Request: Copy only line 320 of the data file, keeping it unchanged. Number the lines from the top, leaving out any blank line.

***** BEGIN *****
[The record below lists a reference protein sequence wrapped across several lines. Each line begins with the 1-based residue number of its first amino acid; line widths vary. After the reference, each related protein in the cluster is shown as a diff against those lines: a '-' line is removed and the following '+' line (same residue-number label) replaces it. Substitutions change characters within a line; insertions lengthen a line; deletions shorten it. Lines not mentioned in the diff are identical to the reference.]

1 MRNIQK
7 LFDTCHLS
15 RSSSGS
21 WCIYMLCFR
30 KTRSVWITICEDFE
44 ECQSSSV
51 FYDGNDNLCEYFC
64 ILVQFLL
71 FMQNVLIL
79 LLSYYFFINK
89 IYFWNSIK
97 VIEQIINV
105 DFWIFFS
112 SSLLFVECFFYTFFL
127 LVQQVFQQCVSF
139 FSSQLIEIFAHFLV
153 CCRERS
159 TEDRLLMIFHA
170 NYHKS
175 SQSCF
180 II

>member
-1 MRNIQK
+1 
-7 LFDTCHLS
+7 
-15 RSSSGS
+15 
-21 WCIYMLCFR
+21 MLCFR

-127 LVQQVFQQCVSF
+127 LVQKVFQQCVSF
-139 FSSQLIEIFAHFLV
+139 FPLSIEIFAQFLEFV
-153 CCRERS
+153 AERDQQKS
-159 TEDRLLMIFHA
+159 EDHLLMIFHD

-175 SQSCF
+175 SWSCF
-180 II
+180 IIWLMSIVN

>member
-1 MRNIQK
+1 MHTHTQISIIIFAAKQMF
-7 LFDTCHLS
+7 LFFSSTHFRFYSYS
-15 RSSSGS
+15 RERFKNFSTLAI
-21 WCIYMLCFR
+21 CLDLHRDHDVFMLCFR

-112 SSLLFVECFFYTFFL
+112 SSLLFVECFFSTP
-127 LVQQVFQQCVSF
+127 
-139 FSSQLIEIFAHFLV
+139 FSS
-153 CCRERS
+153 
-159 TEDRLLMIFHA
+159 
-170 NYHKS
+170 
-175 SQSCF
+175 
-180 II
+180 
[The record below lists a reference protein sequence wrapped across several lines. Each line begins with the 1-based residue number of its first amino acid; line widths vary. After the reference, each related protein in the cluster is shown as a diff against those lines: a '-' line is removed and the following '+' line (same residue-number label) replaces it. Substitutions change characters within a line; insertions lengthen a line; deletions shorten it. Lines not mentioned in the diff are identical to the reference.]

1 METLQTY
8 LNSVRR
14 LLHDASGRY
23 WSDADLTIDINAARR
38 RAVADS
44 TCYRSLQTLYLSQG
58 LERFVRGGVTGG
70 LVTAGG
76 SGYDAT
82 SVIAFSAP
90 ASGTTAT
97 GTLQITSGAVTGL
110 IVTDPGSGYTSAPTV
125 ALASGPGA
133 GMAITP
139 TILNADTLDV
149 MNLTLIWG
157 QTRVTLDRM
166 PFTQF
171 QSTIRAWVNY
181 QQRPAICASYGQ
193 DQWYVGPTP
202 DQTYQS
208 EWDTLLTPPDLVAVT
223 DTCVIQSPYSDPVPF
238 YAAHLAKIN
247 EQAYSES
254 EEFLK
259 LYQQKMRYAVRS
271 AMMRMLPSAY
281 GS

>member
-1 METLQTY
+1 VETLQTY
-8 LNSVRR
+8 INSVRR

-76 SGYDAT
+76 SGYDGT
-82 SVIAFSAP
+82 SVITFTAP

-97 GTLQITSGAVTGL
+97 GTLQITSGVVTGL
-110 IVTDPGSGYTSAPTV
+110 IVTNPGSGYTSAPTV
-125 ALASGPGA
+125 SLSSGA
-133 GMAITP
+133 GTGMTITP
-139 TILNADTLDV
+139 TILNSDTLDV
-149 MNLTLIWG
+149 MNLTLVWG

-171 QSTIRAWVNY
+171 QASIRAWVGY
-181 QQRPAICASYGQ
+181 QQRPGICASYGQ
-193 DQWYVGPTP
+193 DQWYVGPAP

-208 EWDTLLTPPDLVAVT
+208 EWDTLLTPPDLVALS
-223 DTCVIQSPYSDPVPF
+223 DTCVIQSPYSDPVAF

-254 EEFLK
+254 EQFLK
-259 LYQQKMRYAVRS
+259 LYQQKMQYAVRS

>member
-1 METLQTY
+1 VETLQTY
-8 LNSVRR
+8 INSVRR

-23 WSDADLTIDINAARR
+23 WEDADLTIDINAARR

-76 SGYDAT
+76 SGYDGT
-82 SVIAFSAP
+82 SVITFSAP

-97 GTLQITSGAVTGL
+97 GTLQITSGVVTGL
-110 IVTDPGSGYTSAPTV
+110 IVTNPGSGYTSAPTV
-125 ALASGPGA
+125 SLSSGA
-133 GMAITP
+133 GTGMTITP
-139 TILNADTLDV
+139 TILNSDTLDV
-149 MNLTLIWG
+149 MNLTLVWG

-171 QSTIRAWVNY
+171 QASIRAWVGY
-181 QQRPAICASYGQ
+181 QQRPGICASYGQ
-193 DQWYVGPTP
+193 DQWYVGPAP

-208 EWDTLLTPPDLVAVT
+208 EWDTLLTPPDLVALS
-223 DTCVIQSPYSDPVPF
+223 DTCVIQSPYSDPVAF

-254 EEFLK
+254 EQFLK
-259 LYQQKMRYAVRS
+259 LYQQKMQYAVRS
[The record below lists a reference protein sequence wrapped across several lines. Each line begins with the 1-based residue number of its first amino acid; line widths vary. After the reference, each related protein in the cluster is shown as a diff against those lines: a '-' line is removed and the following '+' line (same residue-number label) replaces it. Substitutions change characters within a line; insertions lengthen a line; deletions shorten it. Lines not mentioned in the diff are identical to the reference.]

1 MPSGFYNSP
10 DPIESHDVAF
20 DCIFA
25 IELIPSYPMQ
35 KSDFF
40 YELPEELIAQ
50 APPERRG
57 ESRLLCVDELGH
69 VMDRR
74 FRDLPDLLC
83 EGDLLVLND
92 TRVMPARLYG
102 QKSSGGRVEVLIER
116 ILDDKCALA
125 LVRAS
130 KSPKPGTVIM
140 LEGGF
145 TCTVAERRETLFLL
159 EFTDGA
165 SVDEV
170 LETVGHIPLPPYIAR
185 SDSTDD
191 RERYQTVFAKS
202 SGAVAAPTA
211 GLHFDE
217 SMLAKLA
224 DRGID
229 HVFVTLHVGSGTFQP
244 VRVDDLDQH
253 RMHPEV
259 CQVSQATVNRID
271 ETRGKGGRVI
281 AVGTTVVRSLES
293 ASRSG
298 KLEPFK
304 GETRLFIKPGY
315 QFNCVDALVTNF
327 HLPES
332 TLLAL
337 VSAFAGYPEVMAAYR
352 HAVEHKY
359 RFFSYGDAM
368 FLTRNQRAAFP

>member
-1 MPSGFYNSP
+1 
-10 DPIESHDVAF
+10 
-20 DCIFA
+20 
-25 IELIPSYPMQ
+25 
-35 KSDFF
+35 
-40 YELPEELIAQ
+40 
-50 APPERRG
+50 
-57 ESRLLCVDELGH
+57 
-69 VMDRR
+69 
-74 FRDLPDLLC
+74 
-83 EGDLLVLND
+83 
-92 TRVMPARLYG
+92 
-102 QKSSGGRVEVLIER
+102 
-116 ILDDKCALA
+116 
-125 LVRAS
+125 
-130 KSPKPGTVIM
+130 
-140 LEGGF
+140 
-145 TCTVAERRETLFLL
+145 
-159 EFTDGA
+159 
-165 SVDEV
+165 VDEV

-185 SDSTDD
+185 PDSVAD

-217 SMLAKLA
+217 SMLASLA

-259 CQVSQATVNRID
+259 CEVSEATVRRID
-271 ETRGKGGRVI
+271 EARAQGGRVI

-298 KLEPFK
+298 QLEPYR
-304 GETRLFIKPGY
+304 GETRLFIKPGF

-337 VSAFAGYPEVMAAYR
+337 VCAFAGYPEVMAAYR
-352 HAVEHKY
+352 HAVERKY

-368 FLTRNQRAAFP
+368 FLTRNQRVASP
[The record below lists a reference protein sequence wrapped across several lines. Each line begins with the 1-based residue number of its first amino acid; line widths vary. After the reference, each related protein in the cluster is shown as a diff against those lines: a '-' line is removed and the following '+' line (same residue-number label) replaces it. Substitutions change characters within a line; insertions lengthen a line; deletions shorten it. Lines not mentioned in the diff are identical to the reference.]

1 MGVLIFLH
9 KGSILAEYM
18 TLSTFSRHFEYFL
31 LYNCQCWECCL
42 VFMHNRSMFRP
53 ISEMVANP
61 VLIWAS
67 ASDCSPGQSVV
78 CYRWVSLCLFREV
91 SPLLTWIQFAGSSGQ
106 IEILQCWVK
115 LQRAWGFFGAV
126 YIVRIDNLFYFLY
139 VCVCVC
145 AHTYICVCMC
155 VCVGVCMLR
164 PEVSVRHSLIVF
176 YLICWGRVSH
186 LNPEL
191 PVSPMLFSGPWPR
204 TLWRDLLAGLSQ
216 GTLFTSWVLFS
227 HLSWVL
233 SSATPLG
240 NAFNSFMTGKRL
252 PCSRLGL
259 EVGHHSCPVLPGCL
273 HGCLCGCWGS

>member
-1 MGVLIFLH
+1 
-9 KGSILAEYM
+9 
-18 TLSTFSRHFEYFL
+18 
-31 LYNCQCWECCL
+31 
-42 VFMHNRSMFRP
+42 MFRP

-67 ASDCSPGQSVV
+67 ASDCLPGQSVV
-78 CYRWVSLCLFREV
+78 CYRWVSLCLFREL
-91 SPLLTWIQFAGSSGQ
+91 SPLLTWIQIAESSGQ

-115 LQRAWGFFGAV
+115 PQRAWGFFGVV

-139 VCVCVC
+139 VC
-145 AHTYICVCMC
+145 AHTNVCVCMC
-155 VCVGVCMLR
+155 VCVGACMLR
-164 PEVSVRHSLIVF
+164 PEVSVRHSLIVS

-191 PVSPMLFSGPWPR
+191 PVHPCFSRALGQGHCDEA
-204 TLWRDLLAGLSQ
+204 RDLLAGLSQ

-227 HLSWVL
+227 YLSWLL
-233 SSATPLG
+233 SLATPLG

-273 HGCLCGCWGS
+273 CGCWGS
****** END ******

-91 SPLLTWIQFAGSSGQ